Windows; it isn't "easy to use" in general, but "easy to use" for the 
people, because they have to use it in their daily jobs, etc. Don't get 
me wrong, I'm not trying to debase the KDE or Windows developers. They 
surely spent a lot of time for their projects. I'm just trying to 
clarify the term "easy to use". I'll give you a simple example: My 
mother is completely computer-resistant, and she had a lot of trouble 
getting used to the Windows system installed on my fathers PC; all she 
wanted was to surf the web and play mahjongg. She doesn't care about 
computer internals and in my opinion, she don't need to; and she often 
needed assistance when she sat down at my fathers computer. So I bought 
her an iBook for her birthday last year, and now she's finally able to 
browse the web (using Safari), read her emails, play games and even do 
some basic stuff with Finder. She can do all this of her own. Just 
because Aqua is "easy to use", *WITHOUT* the need of being used to 
computing already. And thats what I mean by "easy to use". People, that 
have never been used to "that computer thingy" should be able to use the 
software (basicly a "just works" on layer 8). Of course, I'm only 
referring to the desktop environment case now; for specialized software 
it isn't suitable to be "easy to use" for unrelated persons. (On a side 
note, I'm pretty much aware that quite a lot of people hate Aqua for 
various "geeky" reasons, and if think of posting a rant now, you have 
definetly missed the point in my explanation!).

Last but not least "lightweight": This is pretty easy to explain, now 
that I have explained the other terms. For me, "lightweight" doesn't 
mean, that it consumes less memory than xx MB. Thats completely stupid! 
For many applications, it can be very useful and "lightweight" to consum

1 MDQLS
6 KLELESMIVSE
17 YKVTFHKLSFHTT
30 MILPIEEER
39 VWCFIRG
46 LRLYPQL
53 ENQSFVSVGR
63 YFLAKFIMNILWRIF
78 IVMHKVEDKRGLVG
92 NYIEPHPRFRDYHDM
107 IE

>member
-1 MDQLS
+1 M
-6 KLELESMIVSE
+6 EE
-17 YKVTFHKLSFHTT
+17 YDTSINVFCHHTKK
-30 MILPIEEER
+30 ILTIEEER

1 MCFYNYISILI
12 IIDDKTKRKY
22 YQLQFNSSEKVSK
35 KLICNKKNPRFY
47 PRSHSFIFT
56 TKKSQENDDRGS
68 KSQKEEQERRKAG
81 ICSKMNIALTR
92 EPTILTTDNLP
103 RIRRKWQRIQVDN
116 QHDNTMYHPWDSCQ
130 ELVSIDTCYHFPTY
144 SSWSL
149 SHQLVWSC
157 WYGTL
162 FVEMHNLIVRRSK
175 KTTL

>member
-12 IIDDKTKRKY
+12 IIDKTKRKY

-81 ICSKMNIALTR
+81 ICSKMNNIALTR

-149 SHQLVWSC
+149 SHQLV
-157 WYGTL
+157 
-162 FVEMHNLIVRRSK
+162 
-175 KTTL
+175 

more memory (e.g. keeping data cached to avoid disk seeks, etc.). I 
think of "lightweight" as: fast startup (if the use case allows it) or 
atleast a smooth startup (which means, the application should be usable 
once you see the main window), good response time (applications should 
respond immediatly to button clicks, etc.) and few dependencies (this 
sometimes conflicts with "well-designed", esp. when you start to 
reinvent wheels, and here one needs to find a good balance).

>> With all the recent changes and ideas popping up, I thought it was 
>> time to ask if we still have a goal, or if we simply follow the 
>> tradition of KDE and Gnome (which would basicly mean for me, to 
>> re-think if its really worth to spend my spare time on Xfce).
> bottom line: all software tends to grow in size as time goes on.  it's 
> inevitable.  all we can do is try to make it as modular and 
> well-designed as possible so that the size increase is manageable and 
> doesn't affect performance and memory footprint (too much).

Software doesn't grow autonomously. Its the maintainers that let 
software grow. Its up to the maintainer to decide what goes and what 
not. (BTW: from my experience, the most problematic code, that causes 
groth of complexity and maintaince, are bugfixes, because they are done 
quickly and often hacked up, without lot of thoughts, and (Brian, I'm 
pretty sure you know what I'm about to say now) its therefore very 
important to spent hours of thinking in the beginning!

But that wasn't the point.

>    -b

Hope that explains the questions I raised a bit,